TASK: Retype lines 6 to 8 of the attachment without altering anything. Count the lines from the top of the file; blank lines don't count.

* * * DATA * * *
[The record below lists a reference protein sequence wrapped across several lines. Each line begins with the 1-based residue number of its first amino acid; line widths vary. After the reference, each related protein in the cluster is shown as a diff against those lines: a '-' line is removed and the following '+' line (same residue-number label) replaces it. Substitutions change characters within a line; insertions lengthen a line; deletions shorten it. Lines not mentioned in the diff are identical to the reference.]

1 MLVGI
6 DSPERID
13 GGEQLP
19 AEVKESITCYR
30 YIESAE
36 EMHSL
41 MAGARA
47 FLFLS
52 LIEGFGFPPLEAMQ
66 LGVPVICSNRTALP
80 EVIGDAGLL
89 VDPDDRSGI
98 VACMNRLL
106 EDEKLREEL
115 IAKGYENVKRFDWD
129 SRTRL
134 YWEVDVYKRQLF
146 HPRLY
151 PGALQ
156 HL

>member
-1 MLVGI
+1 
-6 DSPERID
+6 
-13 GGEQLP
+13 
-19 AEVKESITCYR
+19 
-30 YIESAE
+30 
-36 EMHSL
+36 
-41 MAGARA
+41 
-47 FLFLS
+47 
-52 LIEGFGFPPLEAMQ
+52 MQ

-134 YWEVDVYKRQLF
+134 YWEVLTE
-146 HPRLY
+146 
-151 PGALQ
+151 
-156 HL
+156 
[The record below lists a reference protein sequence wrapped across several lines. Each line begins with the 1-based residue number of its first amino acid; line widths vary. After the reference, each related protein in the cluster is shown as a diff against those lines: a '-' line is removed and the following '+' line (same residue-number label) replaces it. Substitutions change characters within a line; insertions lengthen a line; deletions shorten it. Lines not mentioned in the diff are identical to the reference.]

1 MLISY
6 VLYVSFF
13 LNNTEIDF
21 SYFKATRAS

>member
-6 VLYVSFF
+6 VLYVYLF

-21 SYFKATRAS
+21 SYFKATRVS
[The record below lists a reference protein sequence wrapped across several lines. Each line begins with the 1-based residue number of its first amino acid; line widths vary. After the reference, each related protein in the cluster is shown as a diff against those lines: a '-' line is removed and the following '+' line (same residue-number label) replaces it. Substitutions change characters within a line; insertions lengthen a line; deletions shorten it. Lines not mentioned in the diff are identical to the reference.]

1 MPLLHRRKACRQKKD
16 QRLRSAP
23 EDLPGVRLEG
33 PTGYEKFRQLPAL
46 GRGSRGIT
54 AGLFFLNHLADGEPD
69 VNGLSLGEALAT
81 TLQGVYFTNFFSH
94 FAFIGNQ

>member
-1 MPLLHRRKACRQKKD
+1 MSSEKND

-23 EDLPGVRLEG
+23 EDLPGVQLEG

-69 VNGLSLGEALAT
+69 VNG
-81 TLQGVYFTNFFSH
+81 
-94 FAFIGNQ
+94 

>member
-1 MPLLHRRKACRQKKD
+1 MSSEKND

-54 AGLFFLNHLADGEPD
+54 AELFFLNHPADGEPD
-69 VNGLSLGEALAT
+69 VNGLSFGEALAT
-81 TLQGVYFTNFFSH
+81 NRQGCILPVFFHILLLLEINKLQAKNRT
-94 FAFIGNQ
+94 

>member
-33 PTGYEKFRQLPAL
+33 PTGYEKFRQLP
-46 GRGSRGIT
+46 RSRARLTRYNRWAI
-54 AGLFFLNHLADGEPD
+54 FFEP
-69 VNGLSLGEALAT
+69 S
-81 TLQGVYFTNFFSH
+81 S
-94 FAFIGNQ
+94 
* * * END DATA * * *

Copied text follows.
30 YIESAE
36 EMHSL
41 MAGARA